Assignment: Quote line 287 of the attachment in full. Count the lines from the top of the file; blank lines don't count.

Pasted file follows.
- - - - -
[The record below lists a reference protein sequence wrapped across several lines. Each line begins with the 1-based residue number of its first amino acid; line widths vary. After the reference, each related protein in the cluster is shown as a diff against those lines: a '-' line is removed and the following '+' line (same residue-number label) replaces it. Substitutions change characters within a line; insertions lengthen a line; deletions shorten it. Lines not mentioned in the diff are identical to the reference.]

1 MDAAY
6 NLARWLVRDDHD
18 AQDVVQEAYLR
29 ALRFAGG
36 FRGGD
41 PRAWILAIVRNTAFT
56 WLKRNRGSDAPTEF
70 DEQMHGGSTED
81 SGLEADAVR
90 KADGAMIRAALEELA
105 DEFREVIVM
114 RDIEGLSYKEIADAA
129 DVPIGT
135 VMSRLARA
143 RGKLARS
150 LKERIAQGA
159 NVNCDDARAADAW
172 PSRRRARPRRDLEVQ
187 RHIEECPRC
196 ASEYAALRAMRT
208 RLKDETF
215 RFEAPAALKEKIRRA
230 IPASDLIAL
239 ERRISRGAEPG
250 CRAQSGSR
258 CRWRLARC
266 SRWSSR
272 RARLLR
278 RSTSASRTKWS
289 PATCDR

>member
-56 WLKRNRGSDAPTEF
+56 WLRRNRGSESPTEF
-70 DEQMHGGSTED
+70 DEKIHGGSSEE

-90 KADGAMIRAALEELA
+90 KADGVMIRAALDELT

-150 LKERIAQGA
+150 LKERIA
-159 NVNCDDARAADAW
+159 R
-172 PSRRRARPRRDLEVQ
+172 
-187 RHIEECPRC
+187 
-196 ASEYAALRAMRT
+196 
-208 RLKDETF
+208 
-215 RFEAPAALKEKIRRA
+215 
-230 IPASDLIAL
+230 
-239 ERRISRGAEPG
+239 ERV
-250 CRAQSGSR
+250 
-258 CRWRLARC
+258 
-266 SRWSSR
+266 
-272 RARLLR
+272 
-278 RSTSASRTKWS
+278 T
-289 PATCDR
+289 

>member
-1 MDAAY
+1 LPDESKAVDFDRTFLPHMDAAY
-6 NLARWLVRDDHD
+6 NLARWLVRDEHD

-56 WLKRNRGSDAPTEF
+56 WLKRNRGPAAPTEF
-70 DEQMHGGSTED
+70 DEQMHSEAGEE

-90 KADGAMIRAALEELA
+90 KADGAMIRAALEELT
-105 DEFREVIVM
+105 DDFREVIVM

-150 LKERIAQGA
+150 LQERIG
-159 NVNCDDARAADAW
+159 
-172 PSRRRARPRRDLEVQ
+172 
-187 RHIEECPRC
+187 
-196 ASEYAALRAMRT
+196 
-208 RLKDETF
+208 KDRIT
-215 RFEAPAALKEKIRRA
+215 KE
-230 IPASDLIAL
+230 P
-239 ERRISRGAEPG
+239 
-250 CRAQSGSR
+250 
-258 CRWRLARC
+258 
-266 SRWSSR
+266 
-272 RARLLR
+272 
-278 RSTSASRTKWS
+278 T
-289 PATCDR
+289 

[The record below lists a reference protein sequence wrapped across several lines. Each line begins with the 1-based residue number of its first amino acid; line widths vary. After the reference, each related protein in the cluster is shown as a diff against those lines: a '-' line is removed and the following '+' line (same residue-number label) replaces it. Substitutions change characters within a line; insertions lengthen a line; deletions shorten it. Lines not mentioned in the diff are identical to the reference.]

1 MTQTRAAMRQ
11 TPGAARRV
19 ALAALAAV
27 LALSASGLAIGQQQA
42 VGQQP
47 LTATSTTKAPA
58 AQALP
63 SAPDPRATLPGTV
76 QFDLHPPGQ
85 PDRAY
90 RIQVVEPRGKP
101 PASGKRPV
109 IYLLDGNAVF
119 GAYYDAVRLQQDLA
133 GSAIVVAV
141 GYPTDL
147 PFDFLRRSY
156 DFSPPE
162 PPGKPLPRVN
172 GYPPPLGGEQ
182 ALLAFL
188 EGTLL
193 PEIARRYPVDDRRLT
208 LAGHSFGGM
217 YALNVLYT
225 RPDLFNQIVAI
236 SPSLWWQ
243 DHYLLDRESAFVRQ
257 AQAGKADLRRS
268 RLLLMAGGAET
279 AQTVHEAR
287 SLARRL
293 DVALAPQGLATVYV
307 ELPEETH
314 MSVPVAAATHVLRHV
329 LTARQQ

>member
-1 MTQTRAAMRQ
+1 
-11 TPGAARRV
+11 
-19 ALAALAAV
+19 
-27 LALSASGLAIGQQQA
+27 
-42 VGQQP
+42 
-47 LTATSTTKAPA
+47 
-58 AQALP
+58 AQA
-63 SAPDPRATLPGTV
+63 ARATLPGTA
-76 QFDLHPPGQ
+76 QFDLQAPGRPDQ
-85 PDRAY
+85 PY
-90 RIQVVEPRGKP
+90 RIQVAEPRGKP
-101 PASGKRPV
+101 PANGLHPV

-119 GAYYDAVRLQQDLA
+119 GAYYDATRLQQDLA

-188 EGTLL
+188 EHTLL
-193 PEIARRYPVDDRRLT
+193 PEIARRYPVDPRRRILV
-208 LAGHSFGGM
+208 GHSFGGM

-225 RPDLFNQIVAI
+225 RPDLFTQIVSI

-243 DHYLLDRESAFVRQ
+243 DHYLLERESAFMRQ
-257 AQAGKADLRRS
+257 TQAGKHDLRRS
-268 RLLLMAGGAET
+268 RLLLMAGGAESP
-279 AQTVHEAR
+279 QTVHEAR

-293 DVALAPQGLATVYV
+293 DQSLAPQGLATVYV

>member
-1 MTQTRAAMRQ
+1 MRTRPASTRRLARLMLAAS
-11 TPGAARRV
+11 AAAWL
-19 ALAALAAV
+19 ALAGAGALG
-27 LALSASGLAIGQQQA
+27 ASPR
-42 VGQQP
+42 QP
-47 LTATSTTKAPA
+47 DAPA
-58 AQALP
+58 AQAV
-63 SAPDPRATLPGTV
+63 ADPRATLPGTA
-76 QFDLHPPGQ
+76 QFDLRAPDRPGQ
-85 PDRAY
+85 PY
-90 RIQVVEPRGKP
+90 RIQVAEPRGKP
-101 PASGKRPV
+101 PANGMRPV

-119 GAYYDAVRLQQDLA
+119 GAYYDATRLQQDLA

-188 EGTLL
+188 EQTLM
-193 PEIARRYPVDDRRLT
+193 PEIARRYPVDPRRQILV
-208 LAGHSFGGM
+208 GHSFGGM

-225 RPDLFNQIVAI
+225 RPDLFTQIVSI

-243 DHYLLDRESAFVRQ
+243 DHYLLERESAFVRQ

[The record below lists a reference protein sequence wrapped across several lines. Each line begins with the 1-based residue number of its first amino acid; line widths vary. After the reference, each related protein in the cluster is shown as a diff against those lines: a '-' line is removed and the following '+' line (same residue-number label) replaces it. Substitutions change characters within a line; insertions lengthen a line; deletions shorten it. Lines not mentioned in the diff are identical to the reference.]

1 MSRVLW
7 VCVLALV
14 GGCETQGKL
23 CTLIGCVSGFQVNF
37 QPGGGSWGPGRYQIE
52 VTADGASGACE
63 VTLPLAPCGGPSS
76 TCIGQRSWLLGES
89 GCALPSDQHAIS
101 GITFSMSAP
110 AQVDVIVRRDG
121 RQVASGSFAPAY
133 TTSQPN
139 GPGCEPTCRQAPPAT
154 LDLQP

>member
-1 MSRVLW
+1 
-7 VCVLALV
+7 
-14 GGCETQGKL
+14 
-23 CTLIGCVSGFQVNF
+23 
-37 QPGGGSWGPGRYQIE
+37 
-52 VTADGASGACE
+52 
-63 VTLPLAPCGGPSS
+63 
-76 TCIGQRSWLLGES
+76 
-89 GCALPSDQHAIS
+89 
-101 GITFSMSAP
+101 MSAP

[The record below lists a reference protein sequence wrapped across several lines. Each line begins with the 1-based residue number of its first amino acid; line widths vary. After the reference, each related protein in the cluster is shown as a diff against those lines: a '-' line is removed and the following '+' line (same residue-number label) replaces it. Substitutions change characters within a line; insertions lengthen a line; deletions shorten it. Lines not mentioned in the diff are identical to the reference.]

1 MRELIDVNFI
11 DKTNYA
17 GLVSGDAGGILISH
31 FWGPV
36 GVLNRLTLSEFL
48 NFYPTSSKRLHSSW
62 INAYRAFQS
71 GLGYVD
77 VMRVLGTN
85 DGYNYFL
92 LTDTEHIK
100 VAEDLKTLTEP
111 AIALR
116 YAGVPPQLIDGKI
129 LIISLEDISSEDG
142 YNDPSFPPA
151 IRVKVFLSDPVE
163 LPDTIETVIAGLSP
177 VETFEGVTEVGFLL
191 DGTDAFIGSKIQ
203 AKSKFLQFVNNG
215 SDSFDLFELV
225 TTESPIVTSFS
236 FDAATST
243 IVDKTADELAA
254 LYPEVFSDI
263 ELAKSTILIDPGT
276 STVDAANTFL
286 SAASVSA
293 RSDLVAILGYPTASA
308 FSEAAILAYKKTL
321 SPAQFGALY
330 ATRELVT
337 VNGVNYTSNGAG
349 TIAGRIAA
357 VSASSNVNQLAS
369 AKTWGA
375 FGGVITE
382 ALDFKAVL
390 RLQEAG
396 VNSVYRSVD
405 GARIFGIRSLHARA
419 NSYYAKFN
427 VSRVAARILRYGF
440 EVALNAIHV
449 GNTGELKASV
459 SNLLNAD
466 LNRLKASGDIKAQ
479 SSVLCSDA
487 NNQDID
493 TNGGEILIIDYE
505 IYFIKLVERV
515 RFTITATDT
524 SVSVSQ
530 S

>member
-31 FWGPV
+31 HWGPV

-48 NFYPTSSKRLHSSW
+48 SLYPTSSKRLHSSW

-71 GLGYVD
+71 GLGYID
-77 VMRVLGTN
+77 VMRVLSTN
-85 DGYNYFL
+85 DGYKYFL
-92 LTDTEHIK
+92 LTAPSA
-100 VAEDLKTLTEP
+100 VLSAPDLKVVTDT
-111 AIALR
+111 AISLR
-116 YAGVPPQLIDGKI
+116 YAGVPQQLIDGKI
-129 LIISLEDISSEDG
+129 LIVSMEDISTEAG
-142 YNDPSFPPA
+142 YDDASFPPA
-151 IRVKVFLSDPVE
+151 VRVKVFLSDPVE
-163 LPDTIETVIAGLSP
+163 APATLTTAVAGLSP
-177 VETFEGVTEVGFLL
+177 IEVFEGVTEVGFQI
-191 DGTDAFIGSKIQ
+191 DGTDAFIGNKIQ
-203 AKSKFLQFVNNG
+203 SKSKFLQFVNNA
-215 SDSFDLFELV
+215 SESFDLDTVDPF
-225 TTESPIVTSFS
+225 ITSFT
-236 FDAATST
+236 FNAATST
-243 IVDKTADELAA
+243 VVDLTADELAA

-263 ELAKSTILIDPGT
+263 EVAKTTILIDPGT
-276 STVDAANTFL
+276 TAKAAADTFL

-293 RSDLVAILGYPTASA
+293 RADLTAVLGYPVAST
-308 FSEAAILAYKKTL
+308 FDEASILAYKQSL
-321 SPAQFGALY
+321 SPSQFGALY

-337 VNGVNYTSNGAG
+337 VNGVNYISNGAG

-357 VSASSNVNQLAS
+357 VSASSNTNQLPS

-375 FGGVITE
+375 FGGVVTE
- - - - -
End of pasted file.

177 VETFEGVTEVGFLL